The Greatest Showman (2017)

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Pulling out all the stops, this movie tries shooting for the ol’ razzle dazzle and though there is a definite amount of flair and showbiz style through transitions and musical numbers, it all feels empty and try hard. The story of the man himself; Mr. P.T Barnum is glossed over to make way for a post Christmas family feature that requires no smarts.

As a child, Phineas Barnum was less well off but a dreamer and he finally got the girl he’d loved. Now residing in New York with their two daughters, Barnum (Hugh Jackman) and Charity (Michelle Williams) seem happier than ever, but Barnum wants more and he eventually creates a ‘circus’ of sideshows and freaks to sell tickets and give his family all they could ever wish.

Riding on the success of Academy darling and theatrical luvvie of late 2016/early 2017 ‘La La Land’, this musical drama employs the writing talents of Pasek and Paul to conjure up a bunch of songs. They certainly come under the ear-worm label as I’m still annoyingly humming them as I write this. Saying that, they’re nowhere near as close as subtle or stylishly cool as the songs in the Gosling/Stone led runaway hit. To be honest, there came a time when a character began to sing that I audibly groaned because they just appear almost consistently. I know it’s a musical but they are irritating hokey songs that strive for the stars but end up somewhere amongst bland superficial lyrics of being special – whoever you are – yeah that old chestnut.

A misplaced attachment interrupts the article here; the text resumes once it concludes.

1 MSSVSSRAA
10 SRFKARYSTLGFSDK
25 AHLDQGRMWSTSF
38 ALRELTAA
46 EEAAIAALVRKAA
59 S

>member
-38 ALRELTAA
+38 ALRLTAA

Certain elements in this just stood out like cheap distractions at a local funfair. The alarming dubbing of an older man speaking for the clunky walking dwarf. The ‘Siamese Act’ who were clearly two performers standing side by side and the ‘Bearded Lady’ who’s facial fuzz looked like glued on hair a couple of times. I know Barnum revelled in fooling audiences and providing fake attractions but this film doesn’t even show us this as it makes him seem like an idol of blossoming variety entertainment.

Hugh Jackman is a charismatic actor and he certainly helps this film from totally falling flat but I feel he’s too much of a nice guy to play the role of someone who hoaxed the public. Michelle Williams is a glamorous wife and mother and gets to showcase some singing prowess and dancing ability but she has little to do, other than stand by and watch Jackman parade as the enigmatic showman he is. Rebecca Ferguson plays opera singer Jenny Lind but doesn’t even wow because she’s there as a cheap sideline narrative and her song is sung by someone else, plus she’s meant to be a pro opera performer but her song sounds like the typical X Factor winners track. Zendaya carries a believable amount of emotion in her role as acrobat and racially shunned figure for Zac Efron to fall in love with. For me, I found her to be the most engaging and interesting character to follow, with Efron close behind.

All the lights and stage magic never lit a spark in me and it just became a tiresome boringly told story, filled by ever irritating songs. It’s a mess of a musical but one that has just enough charm in places to keep the circus tent from falling down.

4.5/10

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